Port: Legislative session embarrassing in the early going
The North Dakota legislature has not gotten off to an auspicious start in 2017.
It started with a bit of pettiness over the governor’s garb.
Gov. Doug Burgum has always been known as a dress-down sort of guy. Turns out his Lt. Gov., former Watford City Mayor Brent Sanford, is the same way.
But lawmakers have a dress code for themselves which requires men to wear suits and ties. There has been grumbling among some over Burgum and Sanford favoring jeans.
We all have our foibles, I suppose, but this grumbling was so loud it made it into media reports. That’s not ideal at a time when lawmakers are often seen as being stodgy and out of touch.
Not helping that image was the Senate’s refusal to pass legislation updating state code to reflect the reality of legal same sex marriage. The proposed bill wouldn’t have amended the state constitution, which thanks to a 2004 ballot initiative defines marriage as between a man and a woman, but it would have changed the dozens of mentions of marriage in statute so that the language is gender neutral.
“The proposed changes seem arbitrary since the North Dakota Constitution defines marriage as between one man and one woman,” Sen. Janne Myrdal, a newly-elected Republican from District 10, said while carrying the Judiciary Committee’s “do not pass” recommendation to the Senate floor.
“We should not redefine in statute what we have defined in the state constitution,” she continued.
That’s a cop out. The bill didn’t redefine anything. It only changed the pronouns and other language used to describe marriages.
Besides, like it or not, North Dakota’s definition of marriage is now meaningless. The courts have defined marriage for us, and while I wish the issue had been decided by the democratic process in our state as opposed to judicial fiat, it is reality.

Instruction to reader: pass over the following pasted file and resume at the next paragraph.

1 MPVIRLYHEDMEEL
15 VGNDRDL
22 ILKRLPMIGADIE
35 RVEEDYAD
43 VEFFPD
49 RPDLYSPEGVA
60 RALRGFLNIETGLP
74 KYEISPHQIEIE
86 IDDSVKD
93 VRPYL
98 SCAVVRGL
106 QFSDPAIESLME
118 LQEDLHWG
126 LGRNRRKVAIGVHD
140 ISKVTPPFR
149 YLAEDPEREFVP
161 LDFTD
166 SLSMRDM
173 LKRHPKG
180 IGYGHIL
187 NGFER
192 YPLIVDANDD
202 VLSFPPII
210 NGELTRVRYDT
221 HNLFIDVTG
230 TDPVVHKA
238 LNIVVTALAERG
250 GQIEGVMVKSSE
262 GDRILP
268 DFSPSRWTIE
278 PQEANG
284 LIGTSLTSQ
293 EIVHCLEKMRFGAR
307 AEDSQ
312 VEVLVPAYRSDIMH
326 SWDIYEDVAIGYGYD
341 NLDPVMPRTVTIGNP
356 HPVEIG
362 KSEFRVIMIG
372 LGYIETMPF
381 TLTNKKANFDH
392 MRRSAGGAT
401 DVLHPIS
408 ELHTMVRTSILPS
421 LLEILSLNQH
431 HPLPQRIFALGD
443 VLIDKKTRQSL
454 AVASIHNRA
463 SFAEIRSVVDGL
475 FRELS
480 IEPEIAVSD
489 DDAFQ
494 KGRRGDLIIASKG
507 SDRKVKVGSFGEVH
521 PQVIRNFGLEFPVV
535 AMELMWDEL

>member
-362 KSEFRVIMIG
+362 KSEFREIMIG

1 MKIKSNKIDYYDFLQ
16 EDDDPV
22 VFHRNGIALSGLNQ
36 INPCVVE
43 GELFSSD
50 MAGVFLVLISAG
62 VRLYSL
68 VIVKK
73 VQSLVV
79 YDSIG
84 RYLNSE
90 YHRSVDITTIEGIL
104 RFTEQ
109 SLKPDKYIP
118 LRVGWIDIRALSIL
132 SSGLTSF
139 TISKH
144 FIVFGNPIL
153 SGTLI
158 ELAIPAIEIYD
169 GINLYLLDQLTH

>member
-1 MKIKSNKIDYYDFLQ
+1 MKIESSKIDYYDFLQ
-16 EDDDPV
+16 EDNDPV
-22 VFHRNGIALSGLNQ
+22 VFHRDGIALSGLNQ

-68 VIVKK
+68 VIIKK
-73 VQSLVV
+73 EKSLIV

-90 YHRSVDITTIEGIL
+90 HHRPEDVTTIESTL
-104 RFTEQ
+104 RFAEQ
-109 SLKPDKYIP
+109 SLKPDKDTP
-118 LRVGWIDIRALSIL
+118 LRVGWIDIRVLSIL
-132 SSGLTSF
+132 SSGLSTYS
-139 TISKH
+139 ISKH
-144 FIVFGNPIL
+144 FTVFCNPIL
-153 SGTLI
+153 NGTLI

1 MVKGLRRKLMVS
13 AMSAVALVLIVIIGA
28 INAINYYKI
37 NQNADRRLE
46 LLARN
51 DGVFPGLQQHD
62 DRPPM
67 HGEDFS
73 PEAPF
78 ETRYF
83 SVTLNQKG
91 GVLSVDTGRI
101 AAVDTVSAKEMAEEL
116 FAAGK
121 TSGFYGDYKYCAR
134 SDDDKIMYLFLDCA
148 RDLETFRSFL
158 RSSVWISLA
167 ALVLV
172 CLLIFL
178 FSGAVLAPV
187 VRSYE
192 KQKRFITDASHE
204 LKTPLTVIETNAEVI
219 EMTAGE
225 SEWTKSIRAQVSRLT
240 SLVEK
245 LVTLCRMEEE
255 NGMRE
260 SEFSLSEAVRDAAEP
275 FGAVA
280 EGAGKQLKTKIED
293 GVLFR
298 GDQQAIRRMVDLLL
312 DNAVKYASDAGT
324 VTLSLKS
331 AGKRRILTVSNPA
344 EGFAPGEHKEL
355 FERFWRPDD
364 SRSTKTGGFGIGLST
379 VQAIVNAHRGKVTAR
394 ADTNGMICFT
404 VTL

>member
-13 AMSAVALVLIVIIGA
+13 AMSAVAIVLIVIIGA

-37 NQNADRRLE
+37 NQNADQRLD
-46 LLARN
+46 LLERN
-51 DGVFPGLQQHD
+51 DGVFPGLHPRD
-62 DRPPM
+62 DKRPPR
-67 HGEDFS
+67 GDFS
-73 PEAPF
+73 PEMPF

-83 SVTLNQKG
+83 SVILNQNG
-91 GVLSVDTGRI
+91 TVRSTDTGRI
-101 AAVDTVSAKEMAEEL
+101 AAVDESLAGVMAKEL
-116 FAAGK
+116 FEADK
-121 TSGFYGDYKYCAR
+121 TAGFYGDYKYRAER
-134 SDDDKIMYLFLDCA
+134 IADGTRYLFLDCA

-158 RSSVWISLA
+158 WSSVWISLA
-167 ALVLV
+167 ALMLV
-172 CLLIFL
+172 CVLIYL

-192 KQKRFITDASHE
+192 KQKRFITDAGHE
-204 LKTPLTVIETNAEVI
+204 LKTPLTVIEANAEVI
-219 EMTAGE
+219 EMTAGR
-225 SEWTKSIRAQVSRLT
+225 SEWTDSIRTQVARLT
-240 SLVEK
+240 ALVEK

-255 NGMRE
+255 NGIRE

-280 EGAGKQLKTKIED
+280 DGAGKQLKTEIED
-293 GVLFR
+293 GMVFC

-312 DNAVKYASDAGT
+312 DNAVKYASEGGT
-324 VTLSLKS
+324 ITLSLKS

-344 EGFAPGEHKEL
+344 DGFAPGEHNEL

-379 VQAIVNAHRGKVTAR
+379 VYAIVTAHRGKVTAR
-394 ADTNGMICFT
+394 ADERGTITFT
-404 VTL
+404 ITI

Our lawmakers resisting that reality, protecting the supposed sanctity of dated verbiage, makes them look small and petty.
But that is perhaps preferable to looking downright foolish, as the backers of an anti-porn bill do.
The legislation, HB1185, would have defined in the law any device through which you can access internet content as a “pornography vending machine.” If passed, the bill would have made it a crime to sell these devices in our state without technology to censor “obscene” material. Those wishing uncensored access to the internet would have to pay the state $20 for the privilege.
It was an offensive proposal sponsored by Rep. Lawrence Klemin, a Bismarck Republican. It’s hard to imagine how he or his bipartisan group of co-sponsors could ever have considered it serious-minded policy.
The activist who pitched Klemin on the legislation, Chris Sevier has quite a background. When I interviewed him on my radio show he claimed the bill is an effort to fight human trafficking and that it’s been proposed in dozens of other states. When I voiced objection to the legislation he accused me of being a member of the “liberal media” and suggested that I condone child pornography.
Further investigation shows that Sevier has sued Apple because the tech giant didn’t protect him from his own porn addiction, sued President Barack Obama over the suspension of Phil Robertson from Duck Dynasty, and attempted to marry his computer as a stunt aimed at protesting same-sex marriage.
He has also been arrested twice on stalking charges, with one incident involving country music star John Rich and the other a 17-year-old woman.
It seems Klemin and his co-sponsors got hoodwinked.
Klemin has sinced withdrawn the bill, but the damage to the public’s perception of North Dakota’s senators and representatives as serious-minded policymakers has been done.
Here’s to hoping things improve as this session wears on.
Port, founder of SayAnythingBlog.com, a North Dakota political blog, is a Forum Communications commentator.
Please Enter Your Facebook App ID. Required for FB Comments. Click here for FB Comments Settings page